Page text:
The New Student's Reference Work/Tabriz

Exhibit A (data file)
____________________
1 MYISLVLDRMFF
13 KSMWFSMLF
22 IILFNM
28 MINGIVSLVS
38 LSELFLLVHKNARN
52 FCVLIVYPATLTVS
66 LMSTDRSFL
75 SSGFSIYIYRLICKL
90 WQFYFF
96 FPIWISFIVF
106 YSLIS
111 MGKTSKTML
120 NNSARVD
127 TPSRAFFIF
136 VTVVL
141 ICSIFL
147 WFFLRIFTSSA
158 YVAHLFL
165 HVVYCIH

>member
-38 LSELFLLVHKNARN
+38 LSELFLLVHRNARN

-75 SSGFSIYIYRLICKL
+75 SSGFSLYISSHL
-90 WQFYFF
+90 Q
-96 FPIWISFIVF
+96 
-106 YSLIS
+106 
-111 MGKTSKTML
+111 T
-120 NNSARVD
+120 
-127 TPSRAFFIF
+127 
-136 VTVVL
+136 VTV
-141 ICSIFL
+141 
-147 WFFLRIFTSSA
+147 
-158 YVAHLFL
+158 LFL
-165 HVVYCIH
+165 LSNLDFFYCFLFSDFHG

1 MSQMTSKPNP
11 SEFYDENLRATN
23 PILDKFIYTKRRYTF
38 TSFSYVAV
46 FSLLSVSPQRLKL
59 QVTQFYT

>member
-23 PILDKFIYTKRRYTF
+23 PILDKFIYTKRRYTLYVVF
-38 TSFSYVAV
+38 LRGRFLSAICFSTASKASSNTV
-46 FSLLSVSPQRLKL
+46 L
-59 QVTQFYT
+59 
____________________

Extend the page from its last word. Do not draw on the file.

Tabriz (tȧ-brēz′), an old city of Persia, on Aji River, 40 miles from Lake Urumiah. A ditch and a brick-wall with seven gates surround the city. Water, a rare thing in the east, is plentiful. The fine ruin of the Blue Mosque is covered in part with arabesqued, blue tiles. The citadel is a brick-building, whose walls have been cracked by earthquakes. The chief manufactures are leather, silk and gold- and silver-smithing. Tabriz is on a caravan-route, and is a city of business importance, doing a large trade with Russia. Tabriz, the ancient Tauris, became the capital of Armenia in 297 A. D. Zobeida, the wife of Haroun-al-Raschid, greatly enlarged it. It was sacked by Timur in 1392, and after being held by the Turkomans was taken by the Persians in 1500. The place has often been damaged by earthquakes, that of 1721 causing, it is said, the death of 80,000 persons. Population 200,000. See Eastwick’s Three Years in Persia.